My daughter is in seventh grade. She’s reading Black Ships Before Troy by Rosemary Sutcliff (and that Homer guy), and enjoying it. She was sitting on a Saturday morning (after a good shot of cartoons) reading – every parent’s hope! My wife suggested she keep reading – that she didn’t have to stop when she got to the end of her current assignment.
My daughter didn’t miss a beat: “But if I read further I might get confused and not do well on the quiz or class discussion.”
My first reaction was disappointment.
School does this to us, I thought. We hold back. Our pace is set artificially. We play to win the game, not for the sake of play.
She just started at a new school (after attending another progressive, anti-NCLB school), so her reaction says more about the essence of formal schooling than the specifics of the modern American K12 system.
At her new school the archery teacher had brought styrofoam legs to school for practice – so they could aim at the Achilles heel rather than abstract round targets. This seems like the ideal sort of thing a middle school teacher might do to bring a musty old story into the present day. Certainly anything connected to archery, thanks to Katniss Everdeen, is going to be popular with teen and pre-teen girls. Pretty cool. And the NRA will be satisfied, knowing that we’re training our children to defend themselves against assault weapons in the hands of criminals and the mentally ill. If the kids read All Quiet on the Western Front or The Red Badge of Courage next year perhaps they’ll enjoy firearms practice and schools will become that much safer.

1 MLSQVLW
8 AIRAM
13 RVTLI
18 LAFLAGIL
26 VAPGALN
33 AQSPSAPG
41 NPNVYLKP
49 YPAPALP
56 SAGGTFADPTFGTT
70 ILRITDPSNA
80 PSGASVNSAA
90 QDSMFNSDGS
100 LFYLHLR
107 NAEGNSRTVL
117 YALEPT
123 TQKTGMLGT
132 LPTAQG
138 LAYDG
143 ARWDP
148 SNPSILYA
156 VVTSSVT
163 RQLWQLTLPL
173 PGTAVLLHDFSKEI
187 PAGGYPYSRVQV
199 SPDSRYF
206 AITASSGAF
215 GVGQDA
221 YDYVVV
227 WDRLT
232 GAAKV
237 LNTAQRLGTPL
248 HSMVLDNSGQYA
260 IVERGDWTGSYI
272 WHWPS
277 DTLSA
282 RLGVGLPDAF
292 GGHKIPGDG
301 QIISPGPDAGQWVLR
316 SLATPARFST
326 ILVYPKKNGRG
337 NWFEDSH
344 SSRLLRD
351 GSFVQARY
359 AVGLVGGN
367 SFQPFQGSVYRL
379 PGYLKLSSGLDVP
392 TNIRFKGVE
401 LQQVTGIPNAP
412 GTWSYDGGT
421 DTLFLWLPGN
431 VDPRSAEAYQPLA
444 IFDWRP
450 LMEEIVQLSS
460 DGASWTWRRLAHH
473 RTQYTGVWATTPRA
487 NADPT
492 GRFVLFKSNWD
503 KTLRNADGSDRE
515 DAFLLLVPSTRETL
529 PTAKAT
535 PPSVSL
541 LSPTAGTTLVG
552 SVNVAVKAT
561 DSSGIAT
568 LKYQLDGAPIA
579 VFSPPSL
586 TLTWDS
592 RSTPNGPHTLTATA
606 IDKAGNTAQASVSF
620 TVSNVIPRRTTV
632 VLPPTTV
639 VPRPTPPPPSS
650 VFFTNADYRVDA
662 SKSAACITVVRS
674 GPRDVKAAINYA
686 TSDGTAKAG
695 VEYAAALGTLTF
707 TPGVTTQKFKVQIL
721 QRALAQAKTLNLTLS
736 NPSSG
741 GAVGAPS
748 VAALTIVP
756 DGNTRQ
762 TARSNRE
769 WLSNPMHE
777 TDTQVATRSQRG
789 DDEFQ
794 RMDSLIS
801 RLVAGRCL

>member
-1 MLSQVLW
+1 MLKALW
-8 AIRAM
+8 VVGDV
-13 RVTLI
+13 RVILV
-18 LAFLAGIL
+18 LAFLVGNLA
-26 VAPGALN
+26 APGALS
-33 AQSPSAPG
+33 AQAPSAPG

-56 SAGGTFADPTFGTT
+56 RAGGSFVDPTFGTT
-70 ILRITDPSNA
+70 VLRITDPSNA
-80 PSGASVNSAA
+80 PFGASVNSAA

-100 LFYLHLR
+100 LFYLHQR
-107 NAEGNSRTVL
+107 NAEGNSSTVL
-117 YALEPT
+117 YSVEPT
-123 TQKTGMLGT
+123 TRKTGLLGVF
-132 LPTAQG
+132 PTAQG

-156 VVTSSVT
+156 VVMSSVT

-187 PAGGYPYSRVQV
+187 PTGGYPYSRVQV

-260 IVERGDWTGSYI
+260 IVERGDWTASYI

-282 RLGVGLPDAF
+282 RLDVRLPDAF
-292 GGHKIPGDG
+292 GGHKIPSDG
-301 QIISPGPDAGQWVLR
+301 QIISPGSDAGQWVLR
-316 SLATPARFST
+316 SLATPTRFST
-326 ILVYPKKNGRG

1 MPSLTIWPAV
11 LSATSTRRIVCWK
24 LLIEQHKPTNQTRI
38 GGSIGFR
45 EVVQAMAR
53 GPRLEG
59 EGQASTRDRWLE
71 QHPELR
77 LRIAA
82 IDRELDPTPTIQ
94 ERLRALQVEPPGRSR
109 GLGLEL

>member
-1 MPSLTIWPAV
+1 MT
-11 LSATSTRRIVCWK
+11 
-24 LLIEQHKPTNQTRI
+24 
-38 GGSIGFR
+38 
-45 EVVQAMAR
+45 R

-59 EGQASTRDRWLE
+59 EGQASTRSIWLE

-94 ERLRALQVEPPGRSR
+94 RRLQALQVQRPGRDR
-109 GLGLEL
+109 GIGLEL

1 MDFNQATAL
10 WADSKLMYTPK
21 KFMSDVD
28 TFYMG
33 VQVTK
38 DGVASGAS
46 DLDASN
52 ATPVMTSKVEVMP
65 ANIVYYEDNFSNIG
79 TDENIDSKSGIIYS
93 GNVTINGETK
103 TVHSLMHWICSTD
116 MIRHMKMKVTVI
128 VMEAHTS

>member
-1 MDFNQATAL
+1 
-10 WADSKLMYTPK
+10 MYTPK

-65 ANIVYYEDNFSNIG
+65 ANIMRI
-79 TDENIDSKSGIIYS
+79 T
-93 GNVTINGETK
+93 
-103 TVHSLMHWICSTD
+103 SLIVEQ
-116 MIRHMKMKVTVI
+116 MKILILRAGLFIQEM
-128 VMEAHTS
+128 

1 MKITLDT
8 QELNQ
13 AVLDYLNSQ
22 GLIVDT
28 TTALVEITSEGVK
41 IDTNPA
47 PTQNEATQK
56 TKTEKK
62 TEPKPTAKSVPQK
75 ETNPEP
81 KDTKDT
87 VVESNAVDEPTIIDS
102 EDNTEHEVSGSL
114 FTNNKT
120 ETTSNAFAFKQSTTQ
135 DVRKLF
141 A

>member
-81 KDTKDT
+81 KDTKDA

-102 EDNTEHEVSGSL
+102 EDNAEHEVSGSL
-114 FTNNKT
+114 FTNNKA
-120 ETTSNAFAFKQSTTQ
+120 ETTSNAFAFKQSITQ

The Hunger Games could be seen as the ultimate extrapolation of competency-based education. It doesn’t matter what your skills are, or how big, fast, or even smart you are. All that matters is the outcome. The faster you get there (killing all the other contestants…or at least letting them all kill each other), the faster you win. It’s a brutal, gruesome, but authentic setup. I’ve had faith that any move to competency-based education in higher education would be similarly authentic. That is, moving to competencies would bring greater rigor to our processes.
A recent article in The Wall Street Journal on Wisconsin’s UW Flexible Option program, titled (in typical hyperbolic mainstream media fashion) “College Degree, No Class Time Required,” has spun my head around on the subject.
The article, and the University of Wisconsin’s website on the program, paint a picture of students with considerable knowledge (life, MOOCs, books…doesn’t matter) earning undergraduate degrees by sitting for multiple choice exams. And, as UW explain, “Best of all, you graduate with a degree from UW institutions: schools that employers recognize and respect.”
I’m curious why UW, of all state systems, would engage in this approach – seemingly leading the nation on the boldness of vision that assumes there are thousands of highly qualified students who just need a couple of classes and a raft of testing to earn UG degrees. Texas has made headlines with goals to deliver a $10,000 UG degree, but UW (for in-state residents) is already at $21,000 for the same. And without fanfair (see details on Wisconsin’s $5,200 per year full-time tuition).
It’s a reminder of what a fantastic deal education can be, especially if families approach things rationally. You could borrow $20k, work five shifts a week at Starbucks, and get through UW-Madison without any fuss.